Top 7 Benefits Articles for 2018

Stephen Miller, CEBS By Stephen Miller, CEBS December 14, 2018
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As the year winds down, here's a look back at some of SHRM Online's most-read articles about employee benefits this year, describing developments and trends that will have continuing impact in 2019.

1. IRS Allows 401(k) Match for Student Loan Repayments

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In August, the IRS published a private letter ruling that approved Abbott Laboratories' innovative plan to make special 401(k) contributions into the accounts of employees who are repaying student loans. At Abbott, a research company based in Lake Bluff, Ill., full- and part-time employees who qualify for the company's 401(k) and who contribute 2 percent of their eligible pay toward their student loans through payroll deductions receive an employer match deposited into their 401(k) equal to 5 percent of their pay—the same percentage match Abbott gives to employees who contribute 2 percent to their 401(k)s. Program participants receive the match without being required to make any 401(k) contributions of their own, allowing them to use more of their earnings to pay off student debt.

Some employers are waiting for the IRS to issue follow-up and generally applicable guidance before adopting an approach like Abbott's.

2. 'Pawternity' Leave Acknowledges Pet Owners' Needs

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Millennials are now the primary pet-owning generation, slightly edging out Baby Boomers, according to the American Pet Products Association, and they're looking for acknowledgment from employers of the important role of pets in their lives. That acknowledgment can take different forms, such as allowing pets in the workplace, offering pet health insurance, and, increasingly, providing time off to take a pet to the vet and for pet bereavement leave.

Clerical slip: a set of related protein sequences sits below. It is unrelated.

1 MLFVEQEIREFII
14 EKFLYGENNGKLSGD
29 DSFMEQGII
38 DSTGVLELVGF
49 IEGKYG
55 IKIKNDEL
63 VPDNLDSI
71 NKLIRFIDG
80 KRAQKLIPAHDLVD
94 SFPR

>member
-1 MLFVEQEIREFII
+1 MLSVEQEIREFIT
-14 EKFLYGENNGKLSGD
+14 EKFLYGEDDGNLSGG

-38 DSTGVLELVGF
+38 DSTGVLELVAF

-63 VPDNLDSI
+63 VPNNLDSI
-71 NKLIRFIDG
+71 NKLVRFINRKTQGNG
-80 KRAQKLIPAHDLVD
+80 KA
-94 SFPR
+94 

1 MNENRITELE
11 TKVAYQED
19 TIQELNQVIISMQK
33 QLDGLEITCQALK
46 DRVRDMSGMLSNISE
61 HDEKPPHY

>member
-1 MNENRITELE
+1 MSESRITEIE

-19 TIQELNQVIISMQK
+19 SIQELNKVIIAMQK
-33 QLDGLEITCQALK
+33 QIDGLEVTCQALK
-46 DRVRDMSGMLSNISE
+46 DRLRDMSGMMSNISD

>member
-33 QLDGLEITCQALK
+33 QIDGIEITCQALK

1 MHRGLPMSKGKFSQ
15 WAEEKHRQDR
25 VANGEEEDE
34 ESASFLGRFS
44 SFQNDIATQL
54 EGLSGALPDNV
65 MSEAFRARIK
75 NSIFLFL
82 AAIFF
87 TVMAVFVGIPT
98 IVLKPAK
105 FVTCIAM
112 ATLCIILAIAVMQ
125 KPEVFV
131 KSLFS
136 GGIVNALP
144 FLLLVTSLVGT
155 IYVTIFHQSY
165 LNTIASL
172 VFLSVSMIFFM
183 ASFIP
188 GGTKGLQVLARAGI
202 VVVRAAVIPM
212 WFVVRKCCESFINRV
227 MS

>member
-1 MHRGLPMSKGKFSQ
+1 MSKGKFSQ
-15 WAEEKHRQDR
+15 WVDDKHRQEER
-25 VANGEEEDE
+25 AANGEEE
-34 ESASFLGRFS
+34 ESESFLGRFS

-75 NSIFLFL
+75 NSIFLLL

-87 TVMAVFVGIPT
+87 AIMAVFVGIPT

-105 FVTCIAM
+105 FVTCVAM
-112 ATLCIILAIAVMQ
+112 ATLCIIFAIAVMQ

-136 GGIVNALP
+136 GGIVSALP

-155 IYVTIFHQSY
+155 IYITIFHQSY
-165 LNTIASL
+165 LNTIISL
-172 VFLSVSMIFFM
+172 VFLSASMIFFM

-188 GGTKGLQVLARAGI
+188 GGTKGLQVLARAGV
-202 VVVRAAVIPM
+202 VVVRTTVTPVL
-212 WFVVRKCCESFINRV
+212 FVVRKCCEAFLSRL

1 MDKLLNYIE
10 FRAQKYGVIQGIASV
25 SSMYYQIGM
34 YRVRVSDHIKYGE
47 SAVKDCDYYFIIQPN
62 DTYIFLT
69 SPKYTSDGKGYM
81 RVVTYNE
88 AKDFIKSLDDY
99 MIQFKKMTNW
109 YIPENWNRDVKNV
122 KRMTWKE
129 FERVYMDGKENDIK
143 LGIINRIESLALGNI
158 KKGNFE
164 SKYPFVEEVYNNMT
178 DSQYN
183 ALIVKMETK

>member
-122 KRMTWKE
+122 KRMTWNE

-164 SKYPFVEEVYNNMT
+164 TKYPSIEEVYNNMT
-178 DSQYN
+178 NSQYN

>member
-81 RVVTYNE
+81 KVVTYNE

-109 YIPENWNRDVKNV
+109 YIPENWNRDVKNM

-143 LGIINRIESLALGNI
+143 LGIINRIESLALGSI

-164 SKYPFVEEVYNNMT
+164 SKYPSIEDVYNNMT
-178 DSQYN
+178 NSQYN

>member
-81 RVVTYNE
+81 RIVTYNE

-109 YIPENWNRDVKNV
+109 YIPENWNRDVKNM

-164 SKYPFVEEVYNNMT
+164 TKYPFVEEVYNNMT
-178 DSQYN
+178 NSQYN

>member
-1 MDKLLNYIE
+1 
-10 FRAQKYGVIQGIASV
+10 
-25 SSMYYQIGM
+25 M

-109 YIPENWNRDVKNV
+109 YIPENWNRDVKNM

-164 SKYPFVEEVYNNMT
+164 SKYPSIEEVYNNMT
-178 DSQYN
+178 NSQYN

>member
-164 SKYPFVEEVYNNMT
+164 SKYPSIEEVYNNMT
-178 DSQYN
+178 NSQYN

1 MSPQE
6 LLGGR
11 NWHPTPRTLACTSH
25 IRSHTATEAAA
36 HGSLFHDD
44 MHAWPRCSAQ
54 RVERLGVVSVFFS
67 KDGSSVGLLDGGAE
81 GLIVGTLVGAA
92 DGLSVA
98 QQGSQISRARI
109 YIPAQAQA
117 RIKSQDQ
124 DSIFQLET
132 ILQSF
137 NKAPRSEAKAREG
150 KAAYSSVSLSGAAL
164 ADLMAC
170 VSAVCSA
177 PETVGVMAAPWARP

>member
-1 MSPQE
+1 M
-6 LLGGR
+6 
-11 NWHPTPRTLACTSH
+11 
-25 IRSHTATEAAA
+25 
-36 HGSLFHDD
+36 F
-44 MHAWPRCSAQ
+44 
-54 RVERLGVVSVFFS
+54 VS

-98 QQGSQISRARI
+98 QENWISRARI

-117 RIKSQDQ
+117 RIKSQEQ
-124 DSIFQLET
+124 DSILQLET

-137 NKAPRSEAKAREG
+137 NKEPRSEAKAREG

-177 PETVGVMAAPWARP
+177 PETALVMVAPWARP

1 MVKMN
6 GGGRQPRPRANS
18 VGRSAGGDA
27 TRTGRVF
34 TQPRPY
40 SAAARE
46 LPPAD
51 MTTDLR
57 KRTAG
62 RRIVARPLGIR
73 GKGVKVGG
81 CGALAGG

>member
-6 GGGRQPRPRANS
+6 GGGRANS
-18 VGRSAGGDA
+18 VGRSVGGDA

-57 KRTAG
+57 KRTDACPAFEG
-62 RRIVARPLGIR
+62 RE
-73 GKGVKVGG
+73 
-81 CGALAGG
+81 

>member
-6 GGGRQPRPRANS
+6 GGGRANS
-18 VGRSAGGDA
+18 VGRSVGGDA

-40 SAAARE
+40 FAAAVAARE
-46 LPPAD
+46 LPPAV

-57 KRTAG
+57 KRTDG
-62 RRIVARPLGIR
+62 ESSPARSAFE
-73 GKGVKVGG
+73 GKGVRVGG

At AE Home Group, a Baltimore-based real estate agency, "Whenever an agent gets a dog, it's like we're gaining a new team member. We'll lower that agent's client load for the month and encourage them to get involved with local dog-training groups and organizations," said Jeff Miller, a realtor for the company.

3. Welcome, Generation Z: Here's Your Benefits Package

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Employers have spent the past several years trying to understand and design employee benefits programs that will entice and motivate the Millennial generation, born from about 1980 through 1994. But now, as members of Generation Z graduate from college, employers will need to provide the support, freedom and flexibility these younger workers seek.

Job rotation programs within the organization, for instance, are likely to appeal to younger workers who want help envisioning a career-advancement pathway and who value new experiences.